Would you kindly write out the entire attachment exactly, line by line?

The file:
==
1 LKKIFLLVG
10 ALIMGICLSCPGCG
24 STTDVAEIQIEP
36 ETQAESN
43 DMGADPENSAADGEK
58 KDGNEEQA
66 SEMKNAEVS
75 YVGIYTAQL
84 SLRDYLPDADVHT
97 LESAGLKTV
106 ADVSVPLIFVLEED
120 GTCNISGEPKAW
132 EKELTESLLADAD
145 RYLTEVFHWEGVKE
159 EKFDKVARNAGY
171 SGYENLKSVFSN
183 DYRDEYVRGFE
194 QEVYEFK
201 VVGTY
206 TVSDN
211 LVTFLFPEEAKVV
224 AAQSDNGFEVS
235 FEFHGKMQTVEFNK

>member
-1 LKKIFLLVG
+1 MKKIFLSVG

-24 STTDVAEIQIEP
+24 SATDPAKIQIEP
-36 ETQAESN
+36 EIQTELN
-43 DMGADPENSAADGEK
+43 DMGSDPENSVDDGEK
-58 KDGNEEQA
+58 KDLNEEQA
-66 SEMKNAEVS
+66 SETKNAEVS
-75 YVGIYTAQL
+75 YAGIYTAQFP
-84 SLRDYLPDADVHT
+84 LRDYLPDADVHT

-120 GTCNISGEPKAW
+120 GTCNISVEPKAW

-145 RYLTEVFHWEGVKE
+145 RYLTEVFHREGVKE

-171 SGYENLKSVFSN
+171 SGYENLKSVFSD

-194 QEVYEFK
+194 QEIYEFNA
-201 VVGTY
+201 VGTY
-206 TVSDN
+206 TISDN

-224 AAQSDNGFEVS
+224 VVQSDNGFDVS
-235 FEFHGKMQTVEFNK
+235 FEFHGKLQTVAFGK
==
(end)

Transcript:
1 LKKIFLLVG
10 ALIMGICLSCPGCG
24 STTDVAEIQIEP
36 ETQAESN
43 DMGADPENSAADGEK
58 KDGNEEQA
66 SEMKNAEVS
75 YVGIYTAQL
84 SLRDYLPDADVHT
97 LESAGLKTV
106 ADVSVPLIFVLEED
120 GTCNISGEPKAW
132 EKELTESLLADAD
145 RYLTEVFHWEGVKE
159 EKFDKVARNAGY
171 SGYENLKSVFSN
183 DYRDEYVRGFE
194 QEVYEFK
201 VVGTY
206 TVSDN
211 LVTFLFPEEAKVV
224 AAQSDNGFEVS
235 FEFHGKMQTVEFNK

>member
-1 LKKIFLLVG
+1 MKKIFLSVG

-24 STTDVAEIQIEP
+24 SATDPAKIQIEP
-36 ETQAESN
+36 EIQTELN
-43 DMGADPENSAADGEK
+43 DMGSDPENSVDDGEK
-58 KDGNEEQA
+58 KDLNEEQA
-66 SEMKNAEVS
+66 SETKNAEVS
-75 YVGIYTAQL
+75 YAGIYTAQFP
-84 SLRDYLPDADVHT
+84 LRDYLPDADVHT

-120 GTCNISGEPKAW
+120 GTCNISVEPKAW

-145 RYLTEVFHWEGVKE
+145 RYLTEVFHREGVKE

-171 SGYENLKSVFSN
+171 SGYENLKSVFSD

-194 QEVYEFK
+194 QEIYEFNA
-201 VVGTY
+201 VGTY
-206 TVSDN
+206 TISDN

-224 AAQSDNGFEVS
+224 VVQSDNGFDVS
-235 FEFHGKMQTVEFNK
+235 FEFHGKLQTVAFGK